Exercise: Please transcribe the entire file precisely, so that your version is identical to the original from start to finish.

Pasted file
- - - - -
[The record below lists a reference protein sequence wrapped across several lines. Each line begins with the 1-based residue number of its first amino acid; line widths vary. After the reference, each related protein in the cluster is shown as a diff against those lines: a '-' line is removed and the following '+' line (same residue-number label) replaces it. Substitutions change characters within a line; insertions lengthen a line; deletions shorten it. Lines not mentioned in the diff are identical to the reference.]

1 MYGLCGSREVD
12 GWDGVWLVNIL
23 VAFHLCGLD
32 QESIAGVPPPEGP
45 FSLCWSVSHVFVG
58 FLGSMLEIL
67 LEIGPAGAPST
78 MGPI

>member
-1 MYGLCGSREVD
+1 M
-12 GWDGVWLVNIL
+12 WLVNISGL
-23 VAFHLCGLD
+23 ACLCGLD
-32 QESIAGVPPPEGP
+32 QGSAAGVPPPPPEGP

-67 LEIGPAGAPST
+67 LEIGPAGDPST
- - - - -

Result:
[The record below lists a reference protein sequence wrapped across several lines. Each line begins with the 1-based residue number of its first amino acid; line widths vary. After the reference, each related protein in the cluster is shown as a diff against those lines: a '-' line is removed and the following '+' line (same residue-number label) replaces it. Substitutions change characters within a line; insertions lengthen a line; deletions shorten it. Lines not mentioned in the diff are identical to the reference.]

1 MYGLCGSREVD
12 GWDGVWLVNIL
23 VAFHLCGLD
32 QESIAGVPPPEGP
45 FSLCWSVSHVFVG
58 FLGSMLEIL
67 LEIGPAGAPST
78 MGPI

>member
-1 MYGLCGSREVD
+1 M
-12 GWDGVWLVNIL
+12 WLVNISGL
-23 VAFHLCGLD
+23 ACLCGLD
-32 QESIAGVPPPEGP
+32 QGSAAGVPPPPPEGP

-67 LEIGPAGAPST
+67 LEIGPAGDPST